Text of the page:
During the Spring semester Koch taught Organic Chemistry, having the pleasure of introducing students to the art of multi-step synthesis and the manipulation of various functional groups. He tried to fight off the monotony from the seemingly endless waves of reactions by introducing demonstrations such as observing the energy gap between the HOMO and LUMO of Chlorophyll and its quenching using benzoquinone, the relative rate of bromination between cyclohexene and benzene, the use of crown ethers in bringing inorganic salts into a non-polar organic solvent, the catalytic formation of rubber from isoprene, the formation of a nylon rope, the formation of an aldol product, and the generation of polyurethane foam.
Koch had the honor of giving the two Fall Sigma Xi lectures at Williams this year. The first was entitled "Light-Harvesting: How Organic Materials Can Solve Some Problems." The second was entitled "An Investigation on the Stability of Pyridinium Quinones and Their Possible Use in Light-Harvesting." He also presented his research group's latest results in a seminar entitled "Preparation and Investigation of some Pyridinium Quinones: Can They Be Used To Enhance Excited State Lifetimes Of Photo-Induced Radical Anions?" at the Department of Chemistry, Mount Holyoke College, in March. A paper, "Stability of Pyridinium Quinones to Aqueous Media: The Formation of Pyridinium-Oxy Zwitterionic Quinones," by Andrew S. Koch, Warren Grant Harbison, Joshua M. Hubbard, Martin de Kort, and Barbara A. Roe has been accepted for publication in the Journal of Organic Chemistry, a journal for which Koch has reviewed several articles.
Koch had a single honors student this year, Joshua Hubbard `96. Josh worked on both Koch's pyridinium-quinone project and his charged ligands for Ru2+ project. Josh focused on merging these two projects by trying to incorporate a pyridiniumanthraquinone moiety onto a ligand that could be bound to Ruthenium. Josh presented his work at the 16th Annual Undergraduate Research Symposium, which was hosted by Williams College and the Connecticut Valley Section of the American Chemistry Society this year.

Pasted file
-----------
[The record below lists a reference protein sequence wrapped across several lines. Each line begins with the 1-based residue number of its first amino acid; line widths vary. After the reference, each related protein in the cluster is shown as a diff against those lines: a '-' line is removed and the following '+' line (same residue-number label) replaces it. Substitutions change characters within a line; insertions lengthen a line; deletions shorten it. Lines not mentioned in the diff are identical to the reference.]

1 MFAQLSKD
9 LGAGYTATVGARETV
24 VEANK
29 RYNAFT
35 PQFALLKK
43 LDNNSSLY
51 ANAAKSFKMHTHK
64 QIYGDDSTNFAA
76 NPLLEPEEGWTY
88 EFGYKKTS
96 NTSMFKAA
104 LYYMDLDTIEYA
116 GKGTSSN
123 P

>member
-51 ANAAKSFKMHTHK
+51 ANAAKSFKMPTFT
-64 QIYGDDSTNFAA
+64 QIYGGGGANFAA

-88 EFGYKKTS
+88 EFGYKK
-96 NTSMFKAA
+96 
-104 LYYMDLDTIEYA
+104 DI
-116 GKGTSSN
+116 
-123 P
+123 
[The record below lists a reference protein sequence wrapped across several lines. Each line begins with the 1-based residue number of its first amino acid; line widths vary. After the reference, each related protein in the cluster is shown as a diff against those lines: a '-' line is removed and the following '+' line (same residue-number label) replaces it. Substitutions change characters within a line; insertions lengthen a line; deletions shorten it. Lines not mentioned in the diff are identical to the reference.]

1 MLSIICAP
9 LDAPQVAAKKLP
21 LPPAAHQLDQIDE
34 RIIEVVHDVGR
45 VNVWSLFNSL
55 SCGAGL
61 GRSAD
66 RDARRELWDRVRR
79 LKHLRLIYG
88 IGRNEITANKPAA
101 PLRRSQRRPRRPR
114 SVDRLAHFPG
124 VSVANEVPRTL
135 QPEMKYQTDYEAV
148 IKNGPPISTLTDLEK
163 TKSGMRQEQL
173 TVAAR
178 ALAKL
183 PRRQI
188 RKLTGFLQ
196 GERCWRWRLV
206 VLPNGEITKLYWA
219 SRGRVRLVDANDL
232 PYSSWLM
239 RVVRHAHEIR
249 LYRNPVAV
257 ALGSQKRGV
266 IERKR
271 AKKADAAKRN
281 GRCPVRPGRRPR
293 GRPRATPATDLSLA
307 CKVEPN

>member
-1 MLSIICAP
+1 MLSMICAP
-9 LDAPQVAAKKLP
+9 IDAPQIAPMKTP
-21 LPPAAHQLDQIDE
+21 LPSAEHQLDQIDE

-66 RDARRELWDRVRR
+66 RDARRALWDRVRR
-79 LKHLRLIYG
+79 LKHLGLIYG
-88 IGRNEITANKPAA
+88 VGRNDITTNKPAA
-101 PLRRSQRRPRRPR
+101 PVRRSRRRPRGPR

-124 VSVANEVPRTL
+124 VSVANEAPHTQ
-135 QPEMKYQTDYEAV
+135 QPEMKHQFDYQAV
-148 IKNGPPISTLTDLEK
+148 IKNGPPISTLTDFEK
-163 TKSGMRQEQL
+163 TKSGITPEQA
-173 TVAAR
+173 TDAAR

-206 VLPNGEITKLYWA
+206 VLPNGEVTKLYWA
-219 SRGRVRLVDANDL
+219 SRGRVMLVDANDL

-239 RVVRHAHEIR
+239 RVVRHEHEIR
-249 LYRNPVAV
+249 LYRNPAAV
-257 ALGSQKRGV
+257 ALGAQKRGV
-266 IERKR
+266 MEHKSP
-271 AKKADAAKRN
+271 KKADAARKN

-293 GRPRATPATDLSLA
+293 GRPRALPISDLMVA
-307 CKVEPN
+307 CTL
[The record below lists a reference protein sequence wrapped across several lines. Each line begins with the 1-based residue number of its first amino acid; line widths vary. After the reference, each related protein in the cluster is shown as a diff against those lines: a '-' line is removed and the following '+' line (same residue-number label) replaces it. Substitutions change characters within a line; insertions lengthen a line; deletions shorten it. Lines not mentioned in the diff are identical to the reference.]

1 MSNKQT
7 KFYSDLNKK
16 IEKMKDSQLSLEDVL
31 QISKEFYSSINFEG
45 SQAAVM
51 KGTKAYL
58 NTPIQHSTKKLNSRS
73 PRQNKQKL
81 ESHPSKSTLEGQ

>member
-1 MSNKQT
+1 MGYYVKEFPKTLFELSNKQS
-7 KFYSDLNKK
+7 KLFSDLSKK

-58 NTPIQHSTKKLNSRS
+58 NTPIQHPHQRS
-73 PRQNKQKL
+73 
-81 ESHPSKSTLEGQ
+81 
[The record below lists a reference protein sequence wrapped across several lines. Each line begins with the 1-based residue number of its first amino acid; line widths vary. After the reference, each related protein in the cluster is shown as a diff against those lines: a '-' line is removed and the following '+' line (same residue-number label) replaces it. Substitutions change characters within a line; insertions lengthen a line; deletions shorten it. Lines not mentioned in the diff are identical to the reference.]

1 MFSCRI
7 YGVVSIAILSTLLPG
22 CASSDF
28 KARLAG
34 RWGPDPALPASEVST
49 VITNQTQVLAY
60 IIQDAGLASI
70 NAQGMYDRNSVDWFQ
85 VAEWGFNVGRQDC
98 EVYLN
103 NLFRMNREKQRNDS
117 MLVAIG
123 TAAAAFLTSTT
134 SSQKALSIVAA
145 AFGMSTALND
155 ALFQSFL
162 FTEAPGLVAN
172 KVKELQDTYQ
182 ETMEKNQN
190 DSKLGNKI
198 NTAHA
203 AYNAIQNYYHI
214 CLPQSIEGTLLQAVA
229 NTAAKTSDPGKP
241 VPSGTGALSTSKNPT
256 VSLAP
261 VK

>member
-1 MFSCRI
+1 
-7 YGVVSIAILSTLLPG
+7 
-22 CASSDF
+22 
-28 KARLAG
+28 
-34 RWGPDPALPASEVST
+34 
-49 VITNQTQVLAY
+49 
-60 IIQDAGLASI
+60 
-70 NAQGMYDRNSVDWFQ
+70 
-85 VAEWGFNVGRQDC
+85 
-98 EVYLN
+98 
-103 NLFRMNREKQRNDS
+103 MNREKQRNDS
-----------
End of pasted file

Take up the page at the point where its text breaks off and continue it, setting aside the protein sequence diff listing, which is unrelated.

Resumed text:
This summer Koch has kept the Leiden/Williams connection together by arranging the exchange of two Williams students, Stacey Rutledge `97 and Bo Yoon Choi `98, for two Dutch students, Inge Dijkmans and Jorg Benningshof, from Leiden University in the Netherlands.
During the past summer and academic year, Assistant Professor Birgit Koehler and senior Erin S. Whitney `96 continued research on the interaction of trace atmospheric gases with particulates. Their project entailed designing and building a custom vacuum apparatus. With this set-up Erin was able to begin measuring the absorption of perfluorooctyl bromide, a possible blood substitute, onto soot. The motivation for this work is to see if PFOB will stick on soot; this process could prevent PFOB from reaching the stratosphere where it would contribute to ozone depletion. Erin presented her work at the Environmental Chemistry Research Conference in Boston and at the Undergraduate Research Conference of the Connecticut Valley Section of the American Chemical Society (held this year at Williams). Erin's summer work was supported by an AIURP grant from the Council on Undergraduate Research. Koehler recently received a Petroleum Research Fund starter-grant. In addition, she served as reviewer for proposals submitted to the Atmospheric Chemistry Program of the National Science Foundation.
Koehler again taught the advanced section of introductory chemistry in the Fall. Spring semester, she taught the second half of the physical chemistry sequence that covers statistical mechanics, an introduction to quantum mechanics, and kinetics. In January, she and Professor Park worked with seventeen Williams students in the Science for Kids course. The Williams students designed and presented science workshops for 120 enthusiastic fourth graders who visited the campus late in January. This year's workshop topics included chemistry and cooking, electricity and magnetism, liquids, and bodies in motion.
Professor Charles Lovett was on sabbatical leave during this past year; however, to maintain continuity in the design of the new science facility, he continued to serve as Director of Bronfman Science Center and Chair of the Science Executive Committee. He also served as Chair of the Building Committee for the new science facility. In this capacity he marshaled the project through the programming, schematic design, and design and development phases. He also continued to serve on the Executive Board of the New England Consortium for Undergraduate Science Education and on the Advisory Committee for Project Kaleidoscope (PKAL), a national reform movement to strengthen undergraduate science and mathematics.